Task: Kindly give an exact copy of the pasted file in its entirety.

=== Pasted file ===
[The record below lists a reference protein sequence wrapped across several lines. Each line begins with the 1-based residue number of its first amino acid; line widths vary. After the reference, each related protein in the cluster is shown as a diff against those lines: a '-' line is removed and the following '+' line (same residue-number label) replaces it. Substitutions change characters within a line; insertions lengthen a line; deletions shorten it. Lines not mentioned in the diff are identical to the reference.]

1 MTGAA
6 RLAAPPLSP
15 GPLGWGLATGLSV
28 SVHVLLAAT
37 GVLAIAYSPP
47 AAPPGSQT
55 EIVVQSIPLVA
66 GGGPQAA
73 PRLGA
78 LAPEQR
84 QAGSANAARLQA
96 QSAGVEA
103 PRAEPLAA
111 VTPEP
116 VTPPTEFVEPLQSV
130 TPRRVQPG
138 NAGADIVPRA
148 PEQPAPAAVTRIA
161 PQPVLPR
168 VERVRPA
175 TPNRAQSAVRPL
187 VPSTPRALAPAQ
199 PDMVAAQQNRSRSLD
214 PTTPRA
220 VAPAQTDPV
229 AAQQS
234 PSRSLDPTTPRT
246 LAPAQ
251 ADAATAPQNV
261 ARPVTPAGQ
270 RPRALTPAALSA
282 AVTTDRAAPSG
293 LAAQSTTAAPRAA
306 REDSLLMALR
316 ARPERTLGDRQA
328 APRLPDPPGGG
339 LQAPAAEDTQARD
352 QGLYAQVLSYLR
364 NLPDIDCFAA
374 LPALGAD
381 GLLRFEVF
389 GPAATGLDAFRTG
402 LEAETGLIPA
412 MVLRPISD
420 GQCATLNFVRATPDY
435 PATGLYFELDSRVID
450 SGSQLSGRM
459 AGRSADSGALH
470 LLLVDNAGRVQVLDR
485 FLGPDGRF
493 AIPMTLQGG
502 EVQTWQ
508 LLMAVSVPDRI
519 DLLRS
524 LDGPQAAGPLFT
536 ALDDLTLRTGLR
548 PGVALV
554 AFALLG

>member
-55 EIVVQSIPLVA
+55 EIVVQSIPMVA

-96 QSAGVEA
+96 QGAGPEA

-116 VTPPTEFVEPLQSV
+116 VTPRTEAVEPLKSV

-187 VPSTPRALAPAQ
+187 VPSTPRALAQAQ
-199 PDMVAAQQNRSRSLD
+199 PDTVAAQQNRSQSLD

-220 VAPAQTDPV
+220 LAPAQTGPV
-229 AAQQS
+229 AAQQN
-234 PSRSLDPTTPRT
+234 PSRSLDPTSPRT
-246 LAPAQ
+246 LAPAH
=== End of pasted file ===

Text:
[The record below lists a reference protein sequence wrapped across several lines. Each line begins with the 1-based residue number of its first amino acid; line widths vary. After the reference, each related protein in the cluster is shown as a diff against those lines: a '-' line is removed and the following '+' line (same residue-number label) replaces it. Substitutions change characters within a line; insertions lengthen a line; deletions shorten it. Lines not mentioned in the diff are identical to the reference.]

1 MTGAA
6 RLAAPPLSP
15 GPLGWGLATGLSV
28 SVHVLLAAT
37 GVLAIAYSPP
47 AAPPGSQT
55 EIVVQSIPLVA
66 GGGPQAA
73 PRLGA
78 LAPEQR
84 QAGSANAARLQA
96 QSAGVEA
103 PRAEPLAA
111 VTPEP
116 VTPPTEFVEPLQSV
130 TPRRVQPG
138 NAGADIVPRA
148 PEQPAPAAVTRIA
161 PQPVLPR
168 VERVRPA
175 TPNRAQSAVRPL
187 VPSTPRALAPAQ
199 PDMVAAQQNRSRSLD
214 PTTPRA
220 VAPAQTDPV
229 AAQQS
234 PSRSLDPTTPRT
246 LAPAQ
251 ADAATAPQNV
261 ARPVTPAGQ
270 RPRALTPAALSA
282 AVTTDRAAPSG
293 LAAQSTTAAPRAA
306 REDSLLMALR
316 ARPERTLGDRQA
328 APRLPDPPGGG
339 LQAPAAEDTQARD
352 QGLYAQVLSYLR
364 NLPDIDCFAA
374 LPALGAD
381 GLLRFEVF
389 GPAATGLDAFRTG
402 LEAETGLIPA
412 MVLRPISD
420 GQCATLNFVRATPDY
435 PATGLYFELDSRVID
450 SGSQLSGRM
459 AGRSADSGALH
470 LLLVDNAGRVQVLDR
485 FLGPDGRF
493 AIPMTLQGG
502 EVQTWQ
508 LLMAVSVPDRI
519 DLLRS
524 LDGPQAAGPLFT
536 ALDDLTLRTGLR
548 PGVALV
554 AFALLG

>member
-55 EIVVQSIPLVA
+55 EIVVQSIPMVA

-96 QSAGVEA
+96 QGAGPEA

-116 VTPPTEFVEPLQSV
+116 VTPRTEAVEPLKSV

-187 VPSTPRALAPAQ
+187 VPSTPRALAQAQ
-199 PDMVAAQQNRSRSLD
+199 PDTVAAQQNRSQSLD

-220 VAPAQTDPV
+220 LAPAQTGPV
-229 AAQQS
+229 AAQQN
-234 PSRSLDPTTPRT
+234 PSRSLDPTSPRT
-246 LAPAQ
+246 LAPAH